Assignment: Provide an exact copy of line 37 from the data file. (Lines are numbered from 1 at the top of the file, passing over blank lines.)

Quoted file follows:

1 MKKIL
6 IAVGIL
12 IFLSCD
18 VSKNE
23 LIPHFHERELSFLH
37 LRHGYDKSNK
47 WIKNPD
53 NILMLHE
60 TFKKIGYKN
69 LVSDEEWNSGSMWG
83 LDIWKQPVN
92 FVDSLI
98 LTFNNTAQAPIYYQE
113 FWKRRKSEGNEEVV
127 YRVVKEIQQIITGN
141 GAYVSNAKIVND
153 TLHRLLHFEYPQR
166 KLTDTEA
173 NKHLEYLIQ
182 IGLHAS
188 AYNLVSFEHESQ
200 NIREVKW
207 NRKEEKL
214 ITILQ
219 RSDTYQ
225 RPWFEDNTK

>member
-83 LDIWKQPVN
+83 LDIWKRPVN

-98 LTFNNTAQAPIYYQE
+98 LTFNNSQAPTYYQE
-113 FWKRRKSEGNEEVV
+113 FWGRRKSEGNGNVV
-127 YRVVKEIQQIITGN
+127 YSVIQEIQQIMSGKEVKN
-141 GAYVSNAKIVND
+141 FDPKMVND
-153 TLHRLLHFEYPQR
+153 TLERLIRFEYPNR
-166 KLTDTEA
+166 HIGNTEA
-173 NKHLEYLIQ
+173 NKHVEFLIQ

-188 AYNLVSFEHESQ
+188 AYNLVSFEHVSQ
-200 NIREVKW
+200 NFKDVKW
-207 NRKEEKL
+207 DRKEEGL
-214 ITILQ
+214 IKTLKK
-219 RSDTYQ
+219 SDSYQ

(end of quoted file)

+141 FDPKMVND